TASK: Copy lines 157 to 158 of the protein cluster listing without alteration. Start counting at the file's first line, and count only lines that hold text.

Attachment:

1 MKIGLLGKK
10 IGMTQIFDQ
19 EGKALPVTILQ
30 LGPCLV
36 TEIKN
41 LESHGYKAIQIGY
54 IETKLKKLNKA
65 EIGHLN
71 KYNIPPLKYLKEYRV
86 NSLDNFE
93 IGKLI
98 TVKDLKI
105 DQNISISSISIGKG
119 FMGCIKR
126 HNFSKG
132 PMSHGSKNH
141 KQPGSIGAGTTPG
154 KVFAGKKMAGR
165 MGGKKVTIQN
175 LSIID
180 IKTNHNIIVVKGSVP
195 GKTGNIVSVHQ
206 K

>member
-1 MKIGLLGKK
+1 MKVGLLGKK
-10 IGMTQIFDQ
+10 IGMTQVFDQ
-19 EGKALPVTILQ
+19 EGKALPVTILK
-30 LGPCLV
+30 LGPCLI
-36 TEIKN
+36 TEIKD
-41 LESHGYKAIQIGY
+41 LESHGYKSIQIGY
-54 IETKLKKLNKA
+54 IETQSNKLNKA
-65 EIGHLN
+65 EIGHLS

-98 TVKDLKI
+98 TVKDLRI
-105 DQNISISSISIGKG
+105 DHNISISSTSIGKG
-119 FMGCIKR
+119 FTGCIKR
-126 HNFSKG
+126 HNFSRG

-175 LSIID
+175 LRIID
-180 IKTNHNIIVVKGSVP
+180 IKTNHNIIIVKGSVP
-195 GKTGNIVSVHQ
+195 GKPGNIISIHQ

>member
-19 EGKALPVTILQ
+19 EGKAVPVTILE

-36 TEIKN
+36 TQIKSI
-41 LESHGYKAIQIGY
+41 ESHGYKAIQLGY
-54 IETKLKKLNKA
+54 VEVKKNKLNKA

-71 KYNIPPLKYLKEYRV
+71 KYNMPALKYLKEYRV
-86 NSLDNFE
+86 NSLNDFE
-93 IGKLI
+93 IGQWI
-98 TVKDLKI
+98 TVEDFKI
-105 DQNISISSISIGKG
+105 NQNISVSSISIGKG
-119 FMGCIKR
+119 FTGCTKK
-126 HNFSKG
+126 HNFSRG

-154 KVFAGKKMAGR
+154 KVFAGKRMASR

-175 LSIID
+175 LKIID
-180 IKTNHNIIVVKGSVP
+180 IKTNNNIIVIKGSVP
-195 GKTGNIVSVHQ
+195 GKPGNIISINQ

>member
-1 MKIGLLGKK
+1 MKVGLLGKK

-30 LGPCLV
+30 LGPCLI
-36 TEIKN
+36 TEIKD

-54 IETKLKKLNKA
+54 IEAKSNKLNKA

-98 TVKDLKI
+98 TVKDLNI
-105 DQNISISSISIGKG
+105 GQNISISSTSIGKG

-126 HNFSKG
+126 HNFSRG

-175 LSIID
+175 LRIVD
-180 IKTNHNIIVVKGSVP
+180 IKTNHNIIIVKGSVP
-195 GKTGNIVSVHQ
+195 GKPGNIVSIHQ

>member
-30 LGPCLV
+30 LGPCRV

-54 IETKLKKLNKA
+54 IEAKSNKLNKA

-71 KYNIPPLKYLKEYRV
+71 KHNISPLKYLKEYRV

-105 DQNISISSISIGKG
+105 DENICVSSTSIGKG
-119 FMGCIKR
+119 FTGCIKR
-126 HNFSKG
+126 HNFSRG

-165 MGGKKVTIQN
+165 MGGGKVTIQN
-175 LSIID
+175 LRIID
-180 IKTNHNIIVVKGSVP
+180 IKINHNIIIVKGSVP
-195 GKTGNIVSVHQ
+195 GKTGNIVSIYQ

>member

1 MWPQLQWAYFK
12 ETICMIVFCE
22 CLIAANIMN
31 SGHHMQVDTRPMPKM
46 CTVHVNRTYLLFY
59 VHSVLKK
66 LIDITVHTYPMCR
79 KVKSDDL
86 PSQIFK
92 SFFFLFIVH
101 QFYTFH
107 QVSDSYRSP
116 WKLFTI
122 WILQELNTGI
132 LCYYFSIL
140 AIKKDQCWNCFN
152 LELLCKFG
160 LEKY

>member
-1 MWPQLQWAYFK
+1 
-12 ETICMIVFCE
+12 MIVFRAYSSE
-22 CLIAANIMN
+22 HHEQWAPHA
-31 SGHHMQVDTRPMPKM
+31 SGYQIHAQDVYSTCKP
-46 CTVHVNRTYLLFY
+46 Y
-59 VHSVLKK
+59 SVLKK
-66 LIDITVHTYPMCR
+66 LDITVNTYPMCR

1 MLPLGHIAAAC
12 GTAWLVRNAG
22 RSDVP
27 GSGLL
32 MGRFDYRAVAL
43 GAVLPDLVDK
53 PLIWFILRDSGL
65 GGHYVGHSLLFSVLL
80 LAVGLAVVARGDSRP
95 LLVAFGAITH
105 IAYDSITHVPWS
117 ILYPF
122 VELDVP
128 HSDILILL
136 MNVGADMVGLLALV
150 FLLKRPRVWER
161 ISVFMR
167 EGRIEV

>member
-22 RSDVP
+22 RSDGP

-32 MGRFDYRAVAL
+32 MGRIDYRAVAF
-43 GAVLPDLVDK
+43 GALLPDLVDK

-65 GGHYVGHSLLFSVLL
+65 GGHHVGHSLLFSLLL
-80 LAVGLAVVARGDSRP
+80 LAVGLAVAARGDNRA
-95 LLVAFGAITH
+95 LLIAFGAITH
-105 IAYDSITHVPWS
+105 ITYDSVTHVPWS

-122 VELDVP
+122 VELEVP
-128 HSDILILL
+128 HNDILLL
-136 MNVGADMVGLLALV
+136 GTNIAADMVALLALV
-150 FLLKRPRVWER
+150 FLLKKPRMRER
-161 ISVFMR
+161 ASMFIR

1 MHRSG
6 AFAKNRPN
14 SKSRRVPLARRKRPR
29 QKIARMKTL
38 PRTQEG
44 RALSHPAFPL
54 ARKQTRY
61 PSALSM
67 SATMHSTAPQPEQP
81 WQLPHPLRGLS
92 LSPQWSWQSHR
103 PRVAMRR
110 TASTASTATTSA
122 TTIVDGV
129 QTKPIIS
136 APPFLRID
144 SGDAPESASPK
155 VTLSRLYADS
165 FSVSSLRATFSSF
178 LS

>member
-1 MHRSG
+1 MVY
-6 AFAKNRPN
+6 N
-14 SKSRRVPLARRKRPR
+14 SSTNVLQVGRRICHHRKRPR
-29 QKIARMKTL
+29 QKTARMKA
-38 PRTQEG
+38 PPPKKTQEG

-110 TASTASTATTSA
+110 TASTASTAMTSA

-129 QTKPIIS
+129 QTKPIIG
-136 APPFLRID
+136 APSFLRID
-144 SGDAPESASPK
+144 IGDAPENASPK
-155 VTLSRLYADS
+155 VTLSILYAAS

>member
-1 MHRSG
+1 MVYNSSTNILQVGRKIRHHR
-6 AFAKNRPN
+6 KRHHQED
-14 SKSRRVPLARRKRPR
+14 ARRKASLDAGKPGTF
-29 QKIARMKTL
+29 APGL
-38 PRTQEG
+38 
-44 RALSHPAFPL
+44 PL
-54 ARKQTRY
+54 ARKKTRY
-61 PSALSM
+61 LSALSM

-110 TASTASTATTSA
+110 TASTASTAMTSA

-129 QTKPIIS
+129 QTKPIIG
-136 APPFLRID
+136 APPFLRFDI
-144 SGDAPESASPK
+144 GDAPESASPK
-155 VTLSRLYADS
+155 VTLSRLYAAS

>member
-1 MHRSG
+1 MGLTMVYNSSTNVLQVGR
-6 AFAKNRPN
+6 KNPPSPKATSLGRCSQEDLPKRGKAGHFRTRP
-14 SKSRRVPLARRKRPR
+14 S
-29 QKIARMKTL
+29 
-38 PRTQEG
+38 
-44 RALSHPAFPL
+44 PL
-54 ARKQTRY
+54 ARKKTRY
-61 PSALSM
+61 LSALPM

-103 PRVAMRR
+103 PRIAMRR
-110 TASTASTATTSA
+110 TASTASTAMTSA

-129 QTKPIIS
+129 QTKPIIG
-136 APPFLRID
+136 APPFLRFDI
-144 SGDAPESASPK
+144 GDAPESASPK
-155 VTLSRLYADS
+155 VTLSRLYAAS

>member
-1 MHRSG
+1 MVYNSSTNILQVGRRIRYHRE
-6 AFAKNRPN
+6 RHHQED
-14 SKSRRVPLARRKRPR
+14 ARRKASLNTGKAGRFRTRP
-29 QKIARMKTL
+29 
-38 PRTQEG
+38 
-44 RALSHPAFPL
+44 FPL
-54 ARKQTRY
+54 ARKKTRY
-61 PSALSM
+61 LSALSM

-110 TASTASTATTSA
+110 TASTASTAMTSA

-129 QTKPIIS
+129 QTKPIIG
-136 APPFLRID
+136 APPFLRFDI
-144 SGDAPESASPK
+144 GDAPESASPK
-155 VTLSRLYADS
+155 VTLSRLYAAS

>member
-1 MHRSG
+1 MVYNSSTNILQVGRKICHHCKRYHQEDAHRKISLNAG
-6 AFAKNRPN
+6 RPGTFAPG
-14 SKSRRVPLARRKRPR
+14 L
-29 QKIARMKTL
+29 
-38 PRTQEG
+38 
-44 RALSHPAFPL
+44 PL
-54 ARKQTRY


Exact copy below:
+46 Y
-59 VHSVLKK